Hayk Rostomyan/ Staff Photographer
In efforts to honor Martin Luther King’s legacy, the Glendale College Foundation hosted its fourth annual Martin Luther King Jr.Interfaith Breakfast on Jan. 15, the same day the great leader would have turned 90.. The agenda was full, as speakers of different backgrounds shared their take on the importance of love, tolerance and perseverance—things that MLK actively advocated.
“We use the word ‘interfaith’ because there’s a common denominator, common thread that runs through all of this, which is love,” emphasized Robert Hill, dean of student services at GCC. “This is about faith, love and community.”
To kick off the grand birthday celebration, comedian and master of ceremonies Aisha Alfa, directed the audience to “Turn to [their] neighbors and tell them ‘I love you.’” A powerful notion, this did not only force a group of strangers to let loose, but also emphasized King’s greatest philosophy of love.
With a meaningful message underway, Rana Singh Sodhi took the stage as the keynote speaker. Sodhi’s one-of-a-kind story left many speechless and wondering how he survived through the darkest of times.
Sodhi lost his brother in what is known as the first hate crime related to the 9/11 terrorist attacks. He proudly wore a turban, which was ultimately the reason why his brother was killed some 18 years ago. “I will not take off my tuban,” he said.
Despite dealing with depression and sadness due to the loss of his ‘best friend,’ Sodhi knew that he had a bigger mission in life; to educate. Since the very day of his brother’s murder, he has dedicated his life to educating America about his religion, Sikhism, and its teachings.
Healing took a lot of courage, but Sodhi ultimately attributes his strength to the power of forgiveness. As he sat across from his brother’s killer, with only a glass window separating the two, Sodhi told the man that he forgives him.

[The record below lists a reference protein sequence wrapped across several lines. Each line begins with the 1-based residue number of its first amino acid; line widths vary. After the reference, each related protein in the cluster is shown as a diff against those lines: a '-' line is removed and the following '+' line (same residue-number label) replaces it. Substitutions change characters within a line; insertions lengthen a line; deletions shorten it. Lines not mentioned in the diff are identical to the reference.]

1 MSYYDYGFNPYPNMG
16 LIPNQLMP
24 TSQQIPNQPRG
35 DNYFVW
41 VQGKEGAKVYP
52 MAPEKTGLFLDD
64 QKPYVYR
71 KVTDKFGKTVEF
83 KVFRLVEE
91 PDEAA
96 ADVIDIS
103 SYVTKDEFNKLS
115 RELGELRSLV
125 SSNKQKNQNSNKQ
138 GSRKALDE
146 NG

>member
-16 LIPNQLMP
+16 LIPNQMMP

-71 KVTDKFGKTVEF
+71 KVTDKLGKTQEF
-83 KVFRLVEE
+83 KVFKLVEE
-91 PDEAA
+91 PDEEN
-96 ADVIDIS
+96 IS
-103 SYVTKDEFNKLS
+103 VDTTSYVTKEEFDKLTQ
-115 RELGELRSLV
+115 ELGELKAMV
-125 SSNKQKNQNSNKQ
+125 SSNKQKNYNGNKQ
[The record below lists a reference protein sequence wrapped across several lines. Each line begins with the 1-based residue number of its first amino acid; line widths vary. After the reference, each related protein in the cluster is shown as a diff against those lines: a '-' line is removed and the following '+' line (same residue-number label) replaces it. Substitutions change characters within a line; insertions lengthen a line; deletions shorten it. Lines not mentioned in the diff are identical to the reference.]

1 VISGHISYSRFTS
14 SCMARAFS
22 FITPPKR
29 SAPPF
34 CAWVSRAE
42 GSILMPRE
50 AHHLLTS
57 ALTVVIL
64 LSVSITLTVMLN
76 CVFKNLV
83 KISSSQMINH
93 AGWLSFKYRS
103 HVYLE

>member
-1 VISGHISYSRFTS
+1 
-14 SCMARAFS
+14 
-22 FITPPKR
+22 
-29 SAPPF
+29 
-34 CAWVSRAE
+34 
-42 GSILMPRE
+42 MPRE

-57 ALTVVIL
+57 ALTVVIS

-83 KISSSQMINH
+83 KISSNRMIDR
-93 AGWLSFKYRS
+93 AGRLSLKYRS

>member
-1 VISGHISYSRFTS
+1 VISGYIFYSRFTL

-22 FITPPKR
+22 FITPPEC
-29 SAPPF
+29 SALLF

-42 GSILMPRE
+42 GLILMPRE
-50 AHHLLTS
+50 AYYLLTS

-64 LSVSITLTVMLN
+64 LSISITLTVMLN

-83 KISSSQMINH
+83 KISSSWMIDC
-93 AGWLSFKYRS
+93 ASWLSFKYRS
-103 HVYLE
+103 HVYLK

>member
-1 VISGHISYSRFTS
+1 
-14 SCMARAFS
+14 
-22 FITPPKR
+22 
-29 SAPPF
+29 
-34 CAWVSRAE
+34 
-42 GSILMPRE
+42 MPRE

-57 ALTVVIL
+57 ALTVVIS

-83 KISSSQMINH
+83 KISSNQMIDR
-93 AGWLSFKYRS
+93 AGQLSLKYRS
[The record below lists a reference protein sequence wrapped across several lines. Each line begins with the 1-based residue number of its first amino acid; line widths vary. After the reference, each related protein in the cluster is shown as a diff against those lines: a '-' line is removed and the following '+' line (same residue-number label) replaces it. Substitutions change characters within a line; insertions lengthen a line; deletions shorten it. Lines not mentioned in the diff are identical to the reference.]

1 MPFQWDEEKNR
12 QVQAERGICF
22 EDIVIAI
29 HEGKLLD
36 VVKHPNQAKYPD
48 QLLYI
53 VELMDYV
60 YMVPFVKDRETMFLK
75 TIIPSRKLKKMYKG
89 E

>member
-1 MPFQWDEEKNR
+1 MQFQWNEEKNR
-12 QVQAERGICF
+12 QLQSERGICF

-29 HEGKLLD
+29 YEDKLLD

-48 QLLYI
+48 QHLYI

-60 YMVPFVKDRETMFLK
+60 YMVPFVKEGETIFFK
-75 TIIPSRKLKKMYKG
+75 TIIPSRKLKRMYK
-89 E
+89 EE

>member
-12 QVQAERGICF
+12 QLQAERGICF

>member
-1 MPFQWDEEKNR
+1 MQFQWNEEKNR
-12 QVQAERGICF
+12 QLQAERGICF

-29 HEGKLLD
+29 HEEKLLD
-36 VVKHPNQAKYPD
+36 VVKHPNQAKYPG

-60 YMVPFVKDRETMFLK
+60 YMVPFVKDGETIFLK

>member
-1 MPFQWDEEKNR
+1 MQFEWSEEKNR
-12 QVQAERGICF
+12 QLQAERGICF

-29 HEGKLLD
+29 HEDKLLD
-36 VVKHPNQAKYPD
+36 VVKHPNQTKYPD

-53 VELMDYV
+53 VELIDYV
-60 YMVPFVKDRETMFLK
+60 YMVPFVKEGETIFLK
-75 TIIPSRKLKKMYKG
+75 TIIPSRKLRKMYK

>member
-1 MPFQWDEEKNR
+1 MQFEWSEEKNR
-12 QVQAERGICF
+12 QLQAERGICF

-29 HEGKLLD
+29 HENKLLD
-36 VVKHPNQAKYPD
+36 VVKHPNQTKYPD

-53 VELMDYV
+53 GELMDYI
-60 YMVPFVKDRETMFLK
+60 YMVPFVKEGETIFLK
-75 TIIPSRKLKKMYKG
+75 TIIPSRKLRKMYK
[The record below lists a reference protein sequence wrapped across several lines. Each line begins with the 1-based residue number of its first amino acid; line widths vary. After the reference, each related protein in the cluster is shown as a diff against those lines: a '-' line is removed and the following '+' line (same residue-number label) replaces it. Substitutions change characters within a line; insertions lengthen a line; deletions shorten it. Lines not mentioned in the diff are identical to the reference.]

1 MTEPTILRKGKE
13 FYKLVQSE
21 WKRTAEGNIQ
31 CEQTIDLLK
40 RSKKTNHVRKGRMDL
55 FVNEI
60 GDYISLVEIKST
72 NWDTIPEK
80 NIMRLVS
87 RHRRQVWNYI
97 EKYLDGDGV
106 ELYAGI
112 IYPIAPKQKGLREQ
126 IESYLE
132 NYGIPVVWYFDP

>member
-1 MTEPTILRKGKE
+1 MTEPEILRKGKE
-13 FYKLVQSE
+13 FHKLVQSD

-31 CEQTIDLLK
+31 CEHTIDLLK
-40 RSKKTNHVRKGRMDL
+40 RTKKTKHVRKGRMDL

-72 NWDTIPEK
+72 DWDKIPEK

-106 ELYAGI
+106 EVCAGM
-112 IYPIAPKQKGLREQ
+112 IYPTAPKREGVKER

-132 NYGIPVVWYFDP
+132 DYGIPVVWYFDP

“Not forgiving wasn’t an option,” Sodhi added.
As the event progressed, more speakers shared their insight on the concept of creating and holding a strong, supportive community. Glendale City Clerk Ardy Kassakhian, for example, reminded the event-goers that racism and injustice happens everywhere, even in the Jewel City and surrounding areas.
In a presentation, Kassakhian revealed the presence of American Nazis rallying in La Crescenta Park. He also discussed former mayor George Wickham, and how in the 1950’s Wickham placed restrictions on rental properties, only allowing Caucasians to reside in them.
Gospel singer Chris Hawkins kept the mood light as he sang the “Happy Birthday” song in a unique, gospelized version. Local Buddhist monks read their blessings for those who attended, spreading an overall mood of bliss and appreciation.
Later in the afternoon, a panel of students gathered in the Student Center for a community town hall, where they discussed topics regarding the African-American student experience at Glendale College.
Organizers once again reminded the student body of the many resources and success strategies that the college offers, bridging the way for students to get involved— despite race, ethnicity or beliefs. All in all, the event instilled a genuine theme of unification, by highlighting all the ways the Glendale community has come together to address and eliminate injustice, stigma and violence.